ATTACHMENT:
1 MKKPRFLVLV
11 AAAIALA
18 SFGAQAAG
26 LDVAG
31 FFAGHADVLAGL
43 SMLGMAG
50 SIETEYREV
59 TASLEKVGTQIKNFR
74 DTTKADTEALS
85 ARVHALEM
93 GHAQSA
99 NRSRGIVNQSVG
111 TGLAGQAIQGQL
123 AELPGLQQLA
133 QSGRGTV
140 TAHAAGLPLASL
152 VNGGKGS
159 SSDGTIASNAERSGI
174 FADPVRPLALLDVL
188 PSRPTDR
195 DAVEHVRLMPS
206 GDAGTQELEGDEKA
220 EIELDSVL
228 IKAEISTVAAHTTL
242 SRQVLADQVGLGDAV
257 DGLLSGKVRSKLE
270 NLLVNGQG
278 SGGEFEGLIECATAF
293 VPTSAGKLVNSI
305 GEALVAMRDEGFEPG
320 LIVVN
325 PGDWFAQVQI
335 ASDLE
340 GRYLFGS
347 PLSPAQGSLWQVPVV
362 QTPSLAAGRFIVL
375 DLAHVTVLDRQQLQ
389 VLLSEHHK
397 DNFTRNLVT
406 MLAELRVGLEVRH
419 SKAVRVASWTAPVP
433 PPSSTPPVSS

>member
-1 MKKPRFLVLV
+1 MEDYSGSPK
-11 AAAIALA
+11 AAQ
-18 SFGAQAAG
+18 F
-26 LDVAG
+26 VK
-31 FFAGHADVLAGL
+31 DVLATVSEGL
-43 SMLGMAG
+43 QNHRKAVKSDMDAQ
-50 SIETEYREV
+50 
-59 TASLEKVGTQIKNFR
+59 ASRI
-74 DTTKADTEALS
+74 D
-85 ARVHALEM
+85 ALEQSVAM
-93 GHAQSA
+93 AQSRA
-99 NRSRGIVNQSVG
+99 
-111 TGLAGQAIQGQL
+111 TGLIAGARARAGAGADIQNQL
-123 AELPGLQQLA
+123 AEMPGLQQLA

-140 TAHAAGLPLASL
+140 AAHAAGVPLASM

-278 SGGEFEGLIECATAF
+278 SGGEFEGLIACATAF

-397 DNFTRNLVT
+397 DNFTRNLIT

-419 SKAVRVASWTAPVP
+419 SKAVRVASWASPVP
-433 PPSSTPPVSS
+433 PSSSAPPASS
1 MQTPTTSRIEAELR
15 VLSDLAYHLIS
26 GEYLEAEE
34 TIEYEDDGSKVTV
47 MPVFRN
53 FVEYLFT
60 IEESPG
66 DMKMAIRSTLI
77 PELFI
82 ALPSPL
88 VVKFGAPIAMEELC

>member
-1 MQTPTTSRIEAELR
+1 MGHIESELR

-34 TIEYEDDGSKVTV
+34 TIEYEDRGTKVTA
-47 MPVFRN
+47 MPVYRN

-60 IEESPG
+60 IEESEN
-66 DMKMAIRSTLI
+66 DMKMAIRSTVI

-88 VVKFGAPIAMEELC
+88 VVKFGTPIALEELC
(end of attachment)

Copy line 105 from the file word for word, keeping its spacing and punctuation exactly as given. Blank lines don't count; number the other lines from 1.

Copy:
+88 VVKFGTPIALEELC